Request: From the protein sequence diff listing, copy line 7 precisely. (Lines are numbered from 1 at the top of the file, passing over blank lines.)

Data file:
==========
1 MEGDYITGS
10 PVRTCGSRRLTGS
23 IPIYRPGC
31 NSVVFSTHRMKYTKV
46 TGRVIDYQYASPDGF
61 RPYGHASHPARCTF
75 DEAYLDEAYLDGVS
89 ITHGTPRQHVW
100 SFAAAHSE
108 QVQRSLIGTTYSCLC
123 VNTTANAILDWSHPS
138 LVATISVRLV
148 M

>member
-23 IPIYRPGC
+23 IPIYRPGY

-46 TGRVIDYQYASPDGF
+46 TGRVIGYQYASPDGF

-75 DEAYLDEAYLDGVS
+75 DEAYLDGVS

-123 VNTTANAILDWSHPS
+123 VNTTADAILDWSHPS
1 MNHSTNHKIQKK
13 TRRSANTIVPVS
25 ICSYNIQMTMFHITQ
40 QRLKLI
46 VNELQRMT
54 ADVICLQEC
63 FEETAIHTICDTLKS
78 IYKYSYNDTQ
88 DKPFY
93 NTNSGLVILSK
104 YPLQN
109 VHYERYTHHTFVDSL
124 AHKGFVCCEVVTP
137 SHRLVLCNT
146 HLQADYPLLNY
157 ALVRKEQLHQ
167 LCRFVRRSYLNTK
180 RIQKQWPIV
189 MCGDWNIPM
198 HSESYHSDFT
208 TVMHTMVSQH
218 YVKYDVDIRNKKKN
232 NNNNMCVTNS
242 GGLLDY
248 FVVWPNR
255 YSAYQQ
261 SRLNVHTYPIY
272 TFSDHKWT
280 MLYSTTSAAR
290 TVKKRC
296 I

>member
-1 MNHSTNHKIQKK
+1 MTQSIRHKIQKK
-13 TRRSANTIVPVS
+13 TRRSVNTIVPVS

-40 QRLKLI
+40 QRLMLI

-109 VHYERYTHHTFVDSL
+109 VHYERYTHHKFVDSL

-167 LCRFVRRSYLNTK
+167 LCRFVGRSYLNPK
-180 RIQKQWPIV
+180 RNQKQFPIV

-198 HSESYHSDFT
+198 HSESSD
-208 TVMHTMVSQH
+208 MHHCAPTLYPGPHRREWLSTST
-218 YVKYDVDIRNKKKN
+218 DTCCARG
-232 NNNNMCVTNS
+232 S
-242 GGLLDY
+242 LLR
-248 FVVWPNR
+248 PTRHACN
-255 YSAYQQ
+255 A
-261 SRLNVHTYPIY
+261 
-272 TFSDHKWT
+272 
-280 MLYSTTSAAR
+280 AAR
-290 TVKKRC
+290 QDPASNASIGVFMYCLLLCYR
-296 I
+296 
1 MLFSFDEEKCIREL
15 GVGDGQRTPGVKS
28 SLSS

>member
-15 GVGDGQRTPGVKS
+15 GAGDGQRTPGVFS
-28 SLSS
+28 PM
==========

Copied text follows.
75 DEAYLDEAYLDGVS